Stan. The forfeit, sovereign, of my servant's life;

Who slew to-day a riotous gentleman,
Lately attendant on the duke of Norfolk.

K. Edu. Have I a tongue to doom my brother's death,

And shall that tongue give pardon to a slave ? My brother kill'd no man, his fault was thought,

And yet his punishment was bitter death.
Who sued to me for him? who, in my wrath,
Kneel'd at my feet, and bade me be advis'd ?
Who spoke of brotherhood? who spoke of

love?

Who told me, how the poor soul did forsake
The mighty Warwick, and did fight for me?
Who told me, in the field at Tewksbury,
When Oxford had me down, he rescued me,
And said, Dear brother, live, and be a king
Who told me, when we both lay in the field,

1

Frozen almost to death, how he did lap me
Even in his garments; and did give himself,
All thin and naked, to the numb-cold night?
All this from my remembrance brutish wrath
Sinfully pluck'd, and not a man of you
Had so much grace to put it in my mind.
But when your carters, or your waiting-vas-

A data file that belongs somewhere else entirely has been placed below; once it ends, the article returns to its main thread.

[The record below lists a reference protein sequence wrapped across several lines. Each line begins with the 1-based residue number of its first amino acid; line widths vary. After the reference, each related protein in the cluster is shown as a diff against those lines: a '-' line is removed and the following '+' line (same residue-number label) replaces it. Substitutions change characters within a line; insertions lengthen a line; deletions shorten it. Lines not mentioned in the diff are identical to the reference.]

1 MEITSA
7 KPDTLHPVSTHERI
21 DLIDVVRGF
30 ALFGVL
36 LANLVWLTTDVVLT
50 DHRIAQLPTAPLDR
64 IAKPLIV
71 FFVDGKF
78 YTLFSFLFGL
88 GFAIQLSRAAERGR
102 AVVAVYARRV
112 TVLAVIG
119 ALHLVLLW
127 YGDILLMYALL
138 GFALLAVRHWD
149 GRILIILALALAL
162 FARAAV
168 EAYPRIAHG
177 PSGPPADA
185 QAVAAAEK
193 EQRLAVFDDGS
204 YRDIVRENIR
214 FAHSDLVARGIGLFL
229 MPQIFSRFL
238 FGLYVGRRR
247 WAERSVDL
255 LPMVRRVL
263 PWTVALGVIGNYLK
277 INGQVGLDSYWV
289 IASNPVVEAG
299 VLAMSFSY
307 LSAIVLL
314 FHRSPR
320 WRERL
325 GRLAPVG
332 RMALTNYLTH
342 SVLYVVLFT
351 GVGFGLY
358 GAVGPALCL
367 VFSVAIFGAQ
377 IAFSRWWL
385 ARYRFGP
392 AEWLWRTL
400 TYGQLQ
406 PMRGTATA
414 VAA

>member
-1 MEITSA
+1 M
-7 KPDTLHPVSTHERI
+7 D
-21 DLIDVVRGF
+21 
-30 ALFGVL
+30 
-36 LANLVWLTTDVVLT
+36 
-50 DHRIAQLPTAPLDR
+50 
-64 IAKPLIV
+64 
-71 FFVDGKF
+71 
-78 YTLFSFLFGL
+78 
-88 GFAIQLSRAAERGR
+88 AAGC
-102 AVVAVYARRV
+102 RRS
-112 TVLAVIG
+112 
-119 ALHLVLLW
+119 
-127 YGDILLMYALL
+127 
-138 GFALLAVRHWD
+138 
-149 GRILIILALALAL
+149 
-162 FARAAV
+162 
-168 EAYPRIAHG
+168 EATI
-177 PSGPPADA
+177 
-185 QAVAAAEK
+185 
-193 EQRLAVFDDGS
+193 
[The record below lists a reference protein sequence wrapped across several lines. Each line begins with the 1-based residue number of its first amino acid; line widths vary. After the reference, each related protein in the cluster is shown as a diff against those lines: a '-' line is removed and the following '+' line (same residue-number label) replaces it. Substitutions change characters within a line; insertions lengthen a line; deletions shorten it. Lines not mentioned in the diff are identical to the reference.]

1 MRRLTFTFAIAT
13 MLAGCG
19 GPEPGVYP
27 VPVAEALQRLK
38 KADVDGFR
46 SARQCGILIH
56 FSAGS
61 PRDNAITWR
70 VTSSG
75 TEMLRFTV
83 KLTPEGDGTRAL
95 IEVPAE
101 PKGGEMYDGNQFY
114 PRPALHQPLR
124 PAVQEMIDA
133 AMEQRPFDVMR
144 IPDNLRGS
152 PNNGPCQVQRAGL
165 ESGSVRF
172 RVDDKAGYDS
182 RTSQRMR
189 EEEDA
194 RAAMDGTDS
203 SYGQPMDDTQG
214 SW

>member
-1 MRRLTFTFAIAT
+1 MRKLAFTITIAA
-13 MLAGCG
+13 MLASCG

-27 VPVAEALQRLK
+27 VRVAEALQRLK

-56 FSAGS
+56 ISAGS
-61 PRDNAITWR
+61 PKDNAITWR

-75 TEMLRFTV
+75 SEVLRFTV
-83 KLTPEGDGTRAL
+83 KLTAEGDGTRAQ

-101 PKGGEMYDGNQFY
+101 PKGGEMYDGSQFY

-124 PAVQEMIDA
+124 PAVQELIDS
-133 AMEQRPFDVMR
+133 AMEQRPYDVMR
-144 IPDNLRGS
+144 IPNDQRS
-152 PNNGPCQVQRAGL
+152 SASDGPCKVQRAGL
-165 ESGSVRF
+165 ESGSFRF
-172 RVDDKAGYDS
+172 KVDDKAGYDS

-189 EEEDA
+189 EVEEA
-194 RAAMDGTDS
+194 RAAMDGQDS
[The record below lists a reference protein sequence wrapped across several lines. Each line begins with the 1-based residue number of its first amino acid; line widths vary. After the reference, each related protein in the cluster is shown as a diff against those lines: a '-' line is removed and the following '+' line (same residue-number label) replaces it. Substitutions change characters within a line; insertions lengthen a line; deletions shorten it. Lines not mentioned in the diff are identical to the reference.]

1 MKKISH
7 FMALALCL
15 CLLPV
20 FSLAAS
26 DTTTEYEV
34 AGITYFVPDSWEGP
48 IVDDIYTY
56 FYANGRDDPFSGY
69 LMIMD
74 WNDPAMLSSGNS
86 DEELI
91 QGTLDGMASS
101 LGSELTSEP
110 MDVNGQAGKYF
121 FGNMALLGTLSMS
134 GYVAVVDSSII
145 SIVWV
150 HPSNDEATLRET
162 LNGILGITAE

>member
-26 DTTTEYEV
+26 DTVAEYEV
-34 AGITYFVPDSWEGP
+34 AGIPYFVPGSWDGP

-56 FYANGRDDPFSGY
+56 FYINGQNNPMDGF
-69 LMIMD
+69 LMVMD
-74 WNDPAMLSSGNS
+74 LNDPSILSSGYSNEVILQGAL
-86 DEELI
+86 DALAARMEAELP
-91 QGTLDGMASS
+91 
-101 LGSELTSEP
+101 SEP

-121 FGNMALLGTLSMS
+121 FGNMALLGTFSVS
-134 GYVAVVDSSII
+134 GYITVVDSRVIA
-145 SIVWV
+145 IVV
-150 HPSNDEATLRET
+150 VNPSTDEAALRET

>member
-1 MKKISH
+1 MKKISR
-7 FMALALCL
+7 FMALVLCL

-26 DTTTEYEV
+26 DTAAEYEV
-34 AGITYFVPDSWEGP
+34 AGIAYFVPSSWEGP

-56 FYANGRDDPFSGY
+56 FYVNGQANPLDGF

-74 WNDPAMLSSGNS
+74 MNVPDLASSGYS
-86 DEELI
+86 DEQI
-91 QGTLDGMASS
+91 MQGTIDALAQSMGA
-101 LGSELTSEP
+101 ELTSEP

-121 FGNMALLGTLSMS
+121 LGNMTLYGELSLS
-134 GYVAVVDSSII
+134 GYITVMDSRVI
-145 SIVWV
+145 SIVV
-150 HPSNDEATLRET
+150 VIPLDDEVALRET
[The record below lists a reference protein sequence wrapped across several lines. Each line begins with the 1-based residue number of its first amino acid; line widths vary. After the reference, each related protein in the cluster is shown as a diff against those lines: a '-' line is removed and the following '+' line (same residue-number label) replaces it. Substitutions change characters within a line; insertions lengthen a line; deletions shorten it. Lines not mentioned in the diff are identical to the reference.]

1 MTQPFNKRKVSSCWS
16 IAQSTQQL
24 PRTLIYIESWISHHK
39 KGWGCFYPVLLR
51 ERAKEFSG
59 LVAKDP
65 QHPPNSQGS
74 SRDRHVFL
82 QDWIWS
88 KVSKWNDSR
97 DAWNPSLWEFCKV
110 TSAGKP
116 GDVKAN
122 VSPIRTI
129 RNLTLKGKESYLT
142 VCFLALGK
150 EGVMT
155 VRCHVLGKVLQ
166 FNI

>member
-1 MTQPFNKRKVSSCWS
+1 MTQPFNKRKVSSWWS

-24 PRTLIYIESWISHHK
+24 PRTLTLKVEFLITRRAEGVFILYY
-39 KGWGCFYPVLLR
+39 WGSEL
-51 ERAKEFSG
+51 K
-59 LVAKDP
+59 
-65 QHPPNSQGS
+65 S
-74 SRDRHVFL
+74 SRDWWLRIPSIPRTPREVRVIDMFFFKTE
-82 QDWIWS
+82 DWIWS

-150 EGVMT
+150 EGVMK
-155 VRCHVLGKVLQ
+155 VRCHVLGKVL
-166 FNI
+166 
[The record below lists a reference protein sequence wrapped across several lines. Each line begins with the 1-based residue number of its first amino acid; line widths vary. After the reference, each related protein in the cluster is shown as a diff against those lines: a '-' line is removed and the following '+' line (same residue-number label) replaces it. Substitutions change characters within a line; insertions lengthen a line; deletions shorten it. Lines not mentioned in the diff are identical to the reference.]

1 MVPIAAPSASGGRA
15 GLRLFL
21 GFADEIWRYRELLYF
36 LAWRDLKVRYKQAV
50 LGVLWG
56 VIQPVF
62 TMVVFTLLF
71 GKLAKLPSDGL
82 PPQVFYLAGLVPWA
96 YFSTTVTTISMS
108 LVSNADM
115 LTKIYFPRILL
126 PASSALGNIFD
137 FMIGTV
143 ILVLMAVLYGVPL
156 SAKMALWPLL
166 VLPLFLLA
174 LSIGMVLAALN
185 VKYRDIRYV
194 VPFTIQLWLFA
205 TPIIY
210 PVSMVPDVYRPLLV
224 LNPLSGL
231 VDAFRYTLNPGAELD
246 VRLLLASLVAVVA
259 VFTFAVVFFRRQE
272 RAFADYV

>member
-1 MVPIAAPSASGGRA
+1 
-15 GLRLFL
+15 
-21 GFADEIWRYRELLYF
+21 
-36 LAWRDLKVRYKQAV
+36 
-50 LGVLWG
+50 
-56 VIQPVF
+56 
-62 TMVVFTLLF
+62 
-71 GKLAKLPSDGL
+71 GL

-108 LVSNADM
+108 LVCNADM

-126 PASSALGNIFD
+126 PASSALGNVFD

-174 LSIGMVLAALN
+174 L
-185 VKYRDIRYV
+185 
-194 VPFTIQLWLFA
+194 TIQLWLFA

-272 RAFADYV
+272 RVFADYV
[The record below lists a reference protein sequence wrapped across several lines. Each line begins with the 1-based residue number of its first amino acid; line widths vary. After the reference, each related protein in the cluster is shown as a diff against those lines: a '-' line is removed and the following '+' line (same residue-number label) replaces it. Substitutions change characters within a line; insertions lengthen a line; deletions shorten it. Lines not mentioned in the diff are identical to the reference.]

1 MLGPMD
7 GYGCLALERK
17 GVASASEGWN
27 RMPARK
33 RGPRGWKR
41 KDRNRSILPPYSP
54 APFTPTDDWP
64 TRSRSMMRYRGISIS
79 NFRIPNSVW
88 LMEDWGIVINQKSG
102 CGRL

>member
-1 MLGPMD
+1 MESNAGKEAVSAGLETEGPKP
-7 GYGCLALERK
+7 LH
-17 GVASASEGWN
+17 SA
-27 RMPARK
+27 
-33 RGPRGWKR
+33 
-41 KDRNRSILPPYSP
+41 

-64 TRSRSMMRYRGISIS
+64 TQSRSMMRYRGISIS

sals,

Have done a drunken slaughter, and defac'd
The precious image of our dear Redeemer,
You straight are on your knees for pardon,
pardon;

And I, unjustly too, must grant it you :-
But for my brother, not a man would speak,
Nor 1 (ungracious) speak unto myself

For him, poor soul.-The proudest of you all
Have been beholden to him in his life.

Yet none of you would once plead for his life.
O God! I fear, thy justice will take hold

On me, and you, and mine, and your's, for

this.

Come, Hastings, help me to my closet. O
Poor Clarence !

[Exeunt KING, QUEEN, HASTINGS, RIVERS, DORSET, and GREY.

Glo. This is the fruit of rashness!-Mark'd you not,

How that the guilty kindred of the queen Look'd pale, when they did hear of Clarence' death 3

Oh! they did urge it still unto the king: